But if I stay backed up just a little longer, if I dig my toes into those sands and take a few deep breaths of fresh air, I begin to remember that my constantly-droning inner monologue is not the only voice in existence, that it is not always the infallible truth-teller I imagine it to be. And I perhaps remember that, faithful as he’s always been, the Lord holds his tired, befuddled children in his hands, even on quarantine Sundays.

Gentlenesses

I’ve slowed down a lot in the last week or so. I’m still plugging away at schoolwork and even turned in a couple assignments today (!!!) but many things are an effort. They’re an effort I am willing to make, but now—like perhaps many of you—I am encased in molasses rather than air. I’ve gone into half-hibernation.

On Saturday I read some Wendell Berry stories for a class. I hadn’t read any of his fiction in years, though I’ve gone around enthusiastically criticizing it to many people, so this was a humbling experience. I still think his work is far from perfect: he rambles, he tells rather than shows, he moralizes too obviously, and yet in each of the four stories there was some moment at which I caught my breath, at which he whispered something obvious and gentle and I ached for it. Funnily, this softness had always been the reason for my disdain. I am, deep within myself, decidedly sharp-tongued and in literature have always taken pleasure in the absurd, in the uncomfortable, in the narrator who’s just a bit biting and takes no prisoners. Yet the gooey corners of Berry’s limping stories kept wandering into my heart and giving it rest in a way it hadn’t had in weeks.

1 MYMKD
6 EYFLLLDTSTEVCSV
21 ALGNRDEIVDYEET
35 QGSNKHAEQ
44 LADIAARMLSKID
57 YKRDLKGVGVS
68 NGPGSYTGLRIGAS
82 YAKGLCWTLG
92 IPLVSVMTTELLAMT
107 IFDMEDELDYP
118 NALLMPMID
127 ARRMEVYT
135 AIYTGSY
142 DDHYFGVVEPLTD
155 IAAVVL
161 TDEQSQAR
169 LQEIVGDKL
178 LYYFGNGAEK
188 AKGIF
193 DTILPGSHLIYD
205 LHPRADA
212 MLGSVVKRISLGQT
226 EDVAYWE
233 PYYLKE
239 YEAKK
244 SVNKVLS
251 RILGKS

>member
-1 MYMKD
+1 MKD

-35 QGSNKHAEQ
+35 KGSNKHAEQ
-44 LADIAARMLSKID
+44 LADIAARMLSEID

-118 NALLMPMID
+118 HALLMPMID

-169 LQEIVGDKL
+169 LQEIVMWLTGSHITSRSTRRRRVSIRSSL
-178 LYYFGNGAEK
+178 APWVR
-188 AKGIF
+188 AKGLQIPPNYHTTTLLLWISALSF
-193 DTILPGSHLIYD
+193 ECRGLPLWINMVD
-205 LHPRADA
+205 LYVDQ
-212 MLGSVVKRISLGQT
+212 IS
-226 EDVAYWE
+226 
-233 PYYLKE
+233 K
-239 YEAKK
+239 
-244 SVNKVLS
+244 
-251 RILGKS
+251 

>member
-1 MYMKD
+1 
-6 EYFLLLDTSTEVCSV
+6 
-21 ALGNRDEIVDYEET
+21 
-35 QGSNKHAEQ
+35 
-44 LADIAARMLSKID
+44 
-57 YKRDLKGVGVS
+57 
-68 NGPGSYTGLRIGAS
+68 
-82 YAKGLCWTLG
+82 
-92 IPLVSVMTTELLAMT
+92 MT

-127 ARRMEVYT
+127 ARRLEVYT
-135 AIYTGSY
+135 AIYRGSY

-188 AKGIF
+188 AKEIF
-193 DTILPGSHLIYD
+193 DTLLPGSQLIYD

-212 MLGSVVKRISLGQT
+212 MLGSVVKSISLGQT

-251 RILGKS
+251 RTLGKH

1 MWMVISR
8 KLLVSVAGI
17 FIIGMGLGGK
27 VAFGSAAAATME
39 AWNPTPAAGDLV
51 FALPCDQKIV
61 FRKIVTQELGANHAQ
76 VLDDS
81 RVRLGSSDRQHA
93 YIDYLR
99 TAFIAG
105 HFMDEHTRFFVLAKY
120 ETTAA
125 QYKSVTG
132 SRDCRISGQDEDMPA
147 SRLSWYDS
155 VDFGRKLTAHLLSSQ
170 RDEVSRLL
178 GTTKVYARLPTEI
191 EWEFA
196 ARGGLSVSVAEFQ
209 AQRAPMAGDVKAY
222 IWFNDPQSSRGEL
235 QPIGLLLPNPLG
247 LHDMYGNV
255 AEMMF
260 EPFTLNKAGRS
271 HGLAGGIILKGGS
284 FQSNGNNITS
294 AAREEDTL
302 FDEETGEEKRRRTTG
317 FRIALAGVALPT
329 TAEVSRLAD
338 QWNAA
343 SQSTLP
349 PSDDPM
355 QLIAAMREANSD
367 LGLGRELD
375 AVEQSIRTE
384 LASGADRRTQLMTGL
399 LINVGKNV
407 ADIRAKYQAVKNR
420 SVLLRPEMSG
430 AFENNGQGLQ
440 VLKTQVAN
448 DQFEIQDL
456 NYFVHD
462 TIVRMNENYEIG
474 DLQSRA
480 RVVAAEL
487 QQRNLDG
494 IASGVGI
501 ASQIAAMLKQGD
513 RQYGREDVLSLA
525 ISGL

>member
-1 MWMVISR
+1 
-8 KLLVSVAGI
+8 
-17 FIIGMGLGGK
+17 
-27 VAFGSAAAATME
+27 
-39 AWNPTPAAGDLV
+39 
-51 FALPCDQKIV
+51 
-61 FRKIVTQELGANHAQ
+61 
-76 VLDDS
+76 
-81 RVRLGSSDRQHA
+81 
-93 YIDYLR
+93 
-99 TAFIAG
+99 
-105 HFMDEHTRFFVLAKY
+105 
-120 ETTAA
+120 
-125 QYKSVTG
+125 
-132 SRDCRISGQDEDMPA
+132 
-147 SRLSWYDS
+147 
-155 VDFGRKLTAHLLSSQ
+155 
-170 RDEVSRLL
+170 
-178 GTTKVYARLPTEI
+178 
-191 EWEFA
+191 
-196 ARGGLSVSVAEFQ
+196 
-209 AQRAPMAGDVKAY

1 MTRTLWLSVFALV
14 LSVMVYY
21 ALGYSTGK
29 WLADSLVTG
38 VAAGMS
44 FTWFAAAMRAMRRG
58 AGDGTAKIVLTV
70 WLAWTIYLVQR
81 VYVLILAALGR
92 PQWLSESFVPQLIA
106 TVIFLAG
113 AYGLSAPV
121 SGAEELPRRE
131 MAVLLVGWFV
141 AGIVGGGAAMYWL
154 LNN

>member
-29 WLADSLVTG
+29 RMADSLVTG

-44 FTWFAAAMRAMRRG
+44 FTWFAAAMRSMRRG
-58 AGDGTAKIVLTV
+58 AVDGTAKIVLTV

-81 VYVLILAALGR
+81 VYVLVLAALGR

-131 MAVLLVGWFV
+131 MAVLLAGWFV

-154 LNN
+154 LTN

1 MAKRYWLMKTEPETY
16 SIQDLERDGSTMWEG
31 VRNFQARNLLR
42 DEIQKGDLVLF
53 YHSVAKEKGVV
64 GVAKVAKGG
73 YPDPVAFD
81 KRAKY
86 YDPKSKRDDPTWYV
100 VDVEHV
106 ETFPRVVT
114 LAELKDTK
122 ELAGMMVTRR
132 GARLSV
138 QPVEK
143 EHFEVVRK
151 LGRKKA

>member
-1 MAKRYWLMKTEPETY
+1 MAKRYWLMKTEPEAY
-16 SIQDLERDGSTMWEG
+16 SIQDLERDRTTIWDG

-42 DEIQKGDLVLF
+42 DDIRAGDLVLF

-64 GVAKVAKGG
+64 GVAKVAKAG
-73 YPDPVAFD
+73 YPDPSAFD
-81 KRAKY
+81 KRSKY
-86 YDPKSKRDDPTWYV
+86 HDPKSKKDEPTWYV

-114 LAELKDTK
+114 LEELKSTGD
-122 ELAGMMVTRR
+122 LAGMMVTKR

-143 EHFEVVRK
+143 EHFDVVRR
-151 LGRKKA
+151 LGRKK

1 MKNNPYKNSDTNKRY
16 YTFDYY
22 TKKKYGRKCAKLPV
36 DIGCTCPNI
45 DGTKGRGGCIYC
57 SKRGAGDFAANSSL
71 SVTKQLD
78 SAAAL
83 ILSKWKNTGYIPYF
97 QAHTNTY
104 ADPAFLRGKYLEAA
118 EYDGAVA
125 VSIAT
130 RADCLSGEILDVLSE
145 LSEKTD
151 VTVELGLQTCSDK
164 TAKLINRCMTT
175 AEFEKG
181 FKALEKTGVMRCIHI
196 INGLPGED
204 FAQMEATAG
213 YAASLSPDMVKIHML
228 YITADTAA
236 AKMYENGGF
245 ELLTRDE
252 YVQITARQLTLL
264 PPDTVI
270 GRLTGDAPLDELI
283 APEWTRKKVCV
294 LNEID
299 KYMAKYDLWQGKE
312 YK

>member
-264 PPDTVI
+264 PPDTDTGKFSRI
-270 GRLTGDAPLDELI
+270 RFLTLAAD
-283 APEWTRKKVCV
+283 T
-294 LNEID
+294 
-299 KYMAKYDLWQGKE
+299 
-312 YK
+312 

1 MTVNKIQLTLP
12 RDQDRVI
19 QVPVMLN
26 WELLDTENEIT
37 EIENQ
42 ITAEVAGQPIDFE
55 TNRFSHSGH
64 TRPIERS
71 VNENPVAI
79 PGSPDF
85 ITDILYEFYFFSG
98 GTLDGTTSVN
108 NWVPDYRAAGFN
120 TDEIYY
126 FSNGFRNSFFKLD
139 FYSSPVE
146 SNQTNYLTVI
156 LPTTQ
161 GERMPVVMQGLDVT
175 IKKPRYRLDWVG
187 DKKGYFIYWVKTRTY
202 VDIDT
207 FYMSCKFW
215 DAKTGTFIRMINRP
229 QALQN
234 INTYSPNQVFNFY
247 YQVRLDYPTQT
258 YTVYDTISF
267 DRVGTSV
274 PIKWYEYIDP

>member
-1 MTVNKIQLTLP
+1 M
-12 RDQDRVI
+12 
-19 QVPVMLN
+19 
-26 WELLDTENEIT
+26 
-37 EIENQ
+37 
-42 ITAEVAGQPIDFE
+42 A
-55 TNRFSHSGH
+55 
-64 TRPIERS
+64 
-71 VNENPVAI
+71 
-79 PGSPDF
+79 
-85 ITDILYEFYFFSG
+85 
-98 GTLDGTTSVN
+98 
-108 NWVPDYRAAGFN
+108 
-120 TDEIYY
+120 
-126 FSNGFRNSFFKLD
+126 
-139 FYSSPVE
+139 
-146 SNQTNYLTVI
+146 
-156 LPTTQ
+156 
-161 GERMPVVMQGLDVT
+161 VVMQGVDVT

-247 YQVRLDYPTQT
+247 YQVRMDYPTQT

I’ve recently begun to notice this gentleness everywhere I can possibly encounter it: in the patient calm of other customers at the grocery store, in softly querying texts from friends, in the easy quiet of my housemates, in sun on pavement just beginning to be dappled with spring leaves. I subsist on it, I breathe it in.